West Sussex sustainable energy study

Opportunities and planning requirements for renewable and low-carbon energy

In the Spring of 2009, five local authorities in West Sussex (Arun, Chichester, Horsham, Mid Sussex and Worthing) engaged CSE to undertake a study that would help them develop Local Development Framework (LDF) policies which would lead to lower energy consumption from buildings, and more sustainable energy generation.

The councils also needed the study to provide the robust evidence base that would underpin their responses to the government’s Planning and Climate Change Supplement which requires local authority planners to adequately address sustainability issues and contribute to global sustainability by addressing the causes and potential impacts of climate change.

The study was undertaken by CSE in conjunction with Impetus Consulting Ltd and Land Use Consultants. The report was authored by CSE and:

  • investigates the local sustainable energy resources that exist in West Sussex and evaluates them for their carbon-reduction potential
  • considers the sustainable energy resources in the context of proposed new developments in the area and the need for increasingly challenging standards for carbon emissions
  • models a set of policy scenarios for new residential development
  • assesses the potential for decentralised energy supply such as district heating networks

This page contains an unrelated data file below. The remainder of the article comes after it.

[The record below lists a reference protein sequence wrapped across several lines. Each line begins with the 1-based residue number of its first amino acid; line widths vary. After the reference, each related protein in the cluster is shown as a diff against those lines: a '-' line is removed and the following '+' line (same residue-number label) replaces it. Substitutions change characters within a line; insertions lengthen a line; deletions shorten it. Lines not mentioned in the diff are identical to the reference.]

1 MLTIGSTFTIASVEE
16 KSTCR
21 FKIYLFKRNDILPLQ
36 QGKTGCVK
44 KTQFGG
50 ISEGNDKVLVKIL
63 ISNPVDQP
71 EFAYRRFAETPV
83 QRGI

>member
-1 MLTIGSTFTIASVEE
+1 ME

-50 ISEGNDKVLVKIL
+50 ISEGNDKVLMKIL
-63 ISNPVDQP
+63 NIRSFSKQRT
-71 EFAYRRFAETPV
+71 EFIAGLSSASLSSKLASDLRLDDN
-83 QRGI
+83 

• makes recommendations for policy and discusses issues around their implementation

In terms of renewable energy resources, the study estimated the potential for all technologies and mapped these using GIS techniques where relevant (see photos). Our calculations suggested a possible carbon saving of 46.4%. This highlights the scale of the challenge presented by the Government’s national target of an 80% emissions reduction by 2050 over 1990 levels.

The significant shortfall will have to be addressed by measures including absolute demand reduction through behaviour change, increased energy efficiency in existing buildings, low carbon transport measures, and decarbonising the national grid.

The two main options for renewables are wind and biomass. The key issue for the former is its impact on ‘designated areas’ and landscape character as the prime sites for large-scale wind are within the South Downs which will soon receive National Park status. Although wind power is not formally prohibited in these areas there will be significant constraints to deployment, particularly for large and medium scale installations.

The development of energy crops is less constrained by landscape issues, but here the key challenges will be convincing farmers to invest in this crop, and the time needed to establish energy crop plantations – at least three years in the case of willow.

A third option, solar, is constrained by the economic climate.

For the full report, click here.

Contact janine.michael@cse.org.uk for further information on how CSE can help local authorities meet their climate change and renewable energy planning policy obligations.

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